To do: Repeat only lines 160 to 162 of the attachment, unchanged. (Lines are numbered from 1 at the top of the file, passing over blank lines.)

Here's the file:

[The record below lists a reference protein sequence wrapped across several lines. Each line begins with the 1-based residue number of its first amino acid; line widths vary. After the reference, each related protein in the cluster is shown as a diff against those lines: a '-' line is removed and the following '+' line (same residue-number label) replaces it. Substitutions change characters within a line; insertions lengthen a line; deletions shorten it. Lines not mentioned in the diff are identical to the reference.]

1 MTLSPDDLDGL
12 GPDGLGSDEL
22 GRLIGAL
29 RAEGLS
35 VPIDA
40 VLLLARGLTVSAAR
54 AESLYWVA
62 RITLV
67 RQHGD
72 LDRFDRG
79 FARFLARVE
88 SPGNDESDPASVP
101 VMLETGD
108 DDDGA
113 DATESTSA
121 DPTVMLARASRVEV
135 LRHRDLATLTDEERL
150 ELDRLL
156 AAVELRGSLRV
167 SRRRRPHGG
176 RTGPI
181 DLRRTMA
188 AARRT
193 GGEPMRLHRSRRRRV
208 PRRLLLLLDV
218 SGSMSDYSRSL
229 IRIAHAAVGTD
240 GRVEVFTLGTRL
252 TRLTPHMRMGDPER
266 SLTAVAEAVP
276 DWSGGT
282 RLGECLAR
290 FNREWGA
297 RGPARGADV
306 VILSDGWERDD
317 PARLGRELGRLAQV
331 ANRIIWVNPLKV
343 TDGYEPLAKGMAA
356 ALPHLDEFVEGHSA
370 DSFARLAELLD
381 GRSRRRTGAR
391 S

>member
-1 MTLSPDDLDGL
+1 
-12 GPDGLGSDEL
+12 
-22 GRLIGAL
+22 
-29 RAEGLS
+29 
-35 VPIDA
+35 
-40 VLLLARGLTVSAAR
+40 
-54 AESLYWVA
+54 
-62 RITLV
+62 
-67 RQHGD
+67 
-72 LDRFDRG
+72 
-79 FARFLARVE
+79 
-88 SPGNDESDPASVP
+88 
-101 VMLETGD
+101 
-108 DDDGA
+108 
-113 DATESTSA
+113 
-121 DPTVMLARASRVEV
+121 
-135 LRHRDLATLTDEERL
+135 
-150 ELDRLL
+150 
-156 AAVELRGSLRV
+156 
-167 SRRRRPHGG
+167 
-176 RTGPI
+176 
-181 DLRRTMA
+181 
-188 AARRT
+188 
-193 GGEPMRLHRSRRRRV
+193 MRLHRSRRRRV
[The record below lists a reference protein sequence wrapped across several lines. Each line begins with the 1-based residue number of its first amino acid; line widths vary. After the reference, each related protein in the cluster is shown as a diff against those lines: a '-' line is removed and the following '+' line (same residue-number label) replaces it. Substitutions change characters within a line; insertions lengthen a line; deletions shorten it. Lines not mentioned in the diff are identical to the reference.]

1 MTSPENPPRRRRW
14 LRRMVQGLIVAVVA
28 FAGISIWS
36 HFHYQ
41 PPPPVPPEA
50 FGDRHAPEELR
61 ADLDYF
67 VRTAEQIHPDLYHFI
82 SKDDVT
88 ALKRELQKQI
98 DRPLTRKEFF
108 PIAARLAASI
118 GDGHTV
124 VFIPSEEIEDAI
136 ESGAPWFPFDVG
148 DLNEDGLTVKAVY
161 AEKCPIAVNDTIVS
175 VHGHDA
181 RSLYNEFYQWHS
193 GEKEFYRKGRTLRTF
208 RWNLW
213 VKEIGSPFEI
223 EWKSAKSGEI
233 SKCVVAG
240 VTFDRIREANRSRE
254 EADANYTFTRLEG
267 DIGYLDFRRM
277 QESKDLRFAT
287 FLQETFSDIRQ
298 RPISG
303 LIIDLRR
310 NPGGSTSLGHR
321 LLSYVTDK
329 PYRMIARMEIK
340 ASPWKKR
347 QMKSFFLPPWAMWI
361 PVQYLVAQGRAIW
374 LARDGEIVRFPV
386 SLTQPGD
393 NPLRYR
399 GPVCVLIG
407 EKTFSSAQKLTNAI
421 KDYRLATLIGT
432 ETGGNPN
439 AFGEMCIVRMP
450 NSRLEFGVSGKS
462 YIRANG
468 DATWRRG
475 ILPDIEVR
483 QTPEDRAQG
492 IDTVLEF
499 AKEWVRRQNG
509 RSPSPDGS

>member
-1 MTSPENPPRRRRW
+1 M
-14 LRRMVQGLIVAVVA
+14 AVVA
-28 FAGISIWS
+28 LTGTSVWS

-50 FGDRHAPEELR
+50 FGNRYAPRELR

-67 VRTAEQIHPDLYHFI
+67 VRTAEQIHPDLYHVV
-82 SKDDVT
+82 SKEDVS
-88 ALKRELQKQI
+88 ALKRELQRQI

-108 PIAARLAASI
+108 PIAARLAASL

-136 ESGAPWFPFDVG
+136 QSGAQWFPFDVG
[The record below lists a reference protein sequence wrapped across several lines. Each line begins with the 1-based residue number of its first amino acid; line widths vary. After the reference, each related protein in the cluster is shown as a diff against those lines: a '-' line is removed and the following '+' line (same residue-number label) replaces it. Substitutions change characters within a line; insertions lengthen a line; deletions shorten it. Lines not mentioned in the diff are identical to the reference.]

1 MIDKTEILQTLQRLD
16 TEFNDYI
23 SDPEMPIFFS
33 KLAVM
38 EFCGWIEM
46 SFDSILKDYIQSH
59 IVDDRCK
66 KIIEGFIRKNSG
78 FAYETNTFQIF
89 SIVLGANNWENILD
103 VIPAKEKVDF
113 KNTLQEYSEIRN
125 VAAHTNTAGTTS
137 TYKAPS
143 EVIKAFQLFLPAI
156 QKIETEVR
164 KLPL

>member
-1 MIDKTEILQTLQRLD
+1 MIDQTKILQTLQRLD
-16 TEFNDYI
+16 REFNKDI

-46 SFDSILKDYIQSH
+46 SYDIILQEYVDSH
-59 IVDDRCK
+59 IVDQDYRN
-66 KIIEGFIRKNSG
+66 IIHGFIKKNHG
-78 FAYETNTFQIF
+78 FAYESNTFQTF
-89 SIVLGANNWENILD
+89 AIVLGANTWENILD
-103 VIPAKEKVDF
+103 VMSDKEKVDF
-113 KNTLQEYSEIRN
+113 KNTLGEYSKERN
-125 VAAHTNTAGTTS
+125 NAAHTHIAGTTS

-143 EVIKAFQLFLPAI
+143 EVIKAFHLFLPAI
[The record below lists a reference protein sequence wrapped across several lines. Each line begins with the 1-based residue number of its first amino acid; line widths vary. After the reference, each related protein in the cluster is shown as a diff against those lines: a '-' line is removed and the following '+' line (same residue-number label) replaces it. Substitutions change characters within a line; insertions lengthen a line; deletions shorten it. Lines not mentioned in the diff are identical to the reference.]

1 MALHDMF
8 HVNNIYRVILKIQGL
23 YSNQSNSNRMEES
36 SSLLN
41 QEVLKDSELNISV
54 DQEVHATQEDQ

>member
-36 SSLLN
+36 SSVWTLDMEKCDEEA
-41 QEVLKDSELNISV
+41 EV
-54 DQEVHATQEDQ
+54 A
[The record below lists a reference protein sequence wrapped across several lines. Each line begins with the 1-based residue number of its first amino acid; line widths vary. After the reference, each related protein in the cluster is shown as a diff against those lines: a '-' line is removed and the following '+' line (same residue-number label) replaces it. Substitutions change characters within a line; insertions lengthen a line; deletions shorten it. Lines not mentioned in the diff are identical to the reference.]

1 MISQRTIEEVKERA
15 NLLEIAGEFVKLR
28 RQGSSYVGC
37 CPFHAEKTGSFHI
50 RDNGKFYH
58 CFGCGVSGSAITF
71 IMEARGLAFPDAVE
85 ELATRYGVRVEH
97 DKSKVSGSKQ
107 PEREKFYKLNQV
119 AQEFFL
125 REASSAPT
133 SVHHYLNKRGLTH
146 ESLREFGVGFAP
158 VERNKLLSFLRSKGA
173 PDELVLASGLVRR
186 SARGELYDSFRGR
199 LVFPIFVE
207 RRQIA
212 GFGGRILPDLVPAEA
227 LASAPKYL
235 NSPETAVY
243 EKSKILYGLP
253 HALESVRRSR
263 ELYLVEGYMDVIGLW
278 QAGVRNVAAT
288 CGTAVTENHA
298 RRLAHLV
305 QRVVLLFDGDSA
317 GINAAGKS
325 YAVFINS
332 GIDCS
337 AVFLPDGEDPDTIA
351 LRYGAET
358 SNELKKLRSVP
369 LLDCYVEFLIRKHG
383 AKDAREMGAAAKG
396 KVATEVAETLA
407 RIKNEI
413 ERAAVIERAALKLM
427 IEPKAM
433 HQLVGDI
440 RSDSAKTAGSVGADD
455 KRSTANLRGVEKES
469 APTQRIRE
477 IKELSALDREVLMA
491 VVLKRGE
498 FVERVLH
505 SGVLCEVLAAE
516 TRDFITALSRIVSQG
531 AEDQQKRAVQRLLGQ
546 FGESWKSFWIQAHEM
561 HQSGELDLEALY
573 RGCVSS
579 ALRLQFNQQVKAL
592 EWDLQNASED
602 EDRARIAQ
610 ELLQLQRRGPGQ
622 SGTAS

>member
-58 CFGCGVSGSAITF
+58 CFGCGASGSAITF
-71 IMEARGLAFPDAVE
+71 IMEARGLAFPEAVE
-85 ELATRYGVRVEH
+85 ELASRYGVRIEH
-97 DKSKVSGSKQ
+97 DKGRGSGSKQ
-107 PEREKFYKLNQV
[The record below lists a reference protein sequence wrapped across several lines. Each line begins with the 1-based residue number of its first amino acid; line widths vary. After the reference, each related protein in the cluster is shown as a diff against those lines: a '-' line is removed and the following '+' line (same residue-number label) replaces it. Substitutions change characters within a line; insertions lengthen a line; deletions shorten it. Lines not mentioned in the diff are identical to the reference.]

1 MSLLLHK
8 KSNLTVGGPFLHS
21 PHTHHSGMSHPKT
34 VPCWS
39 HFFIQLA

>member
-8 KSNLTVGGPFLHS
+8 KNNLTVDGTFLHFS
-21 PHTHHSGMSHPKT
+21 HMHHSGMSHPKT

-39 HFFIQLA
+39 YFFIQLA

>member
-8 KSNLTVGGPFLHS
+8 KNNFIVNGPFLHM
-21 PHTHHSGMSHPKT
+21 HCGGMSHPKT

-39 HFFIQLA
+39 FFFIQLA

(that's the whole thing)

-88 ALKRELQKQI
+88 ALKRELQRQI

-108 PIAARLAASI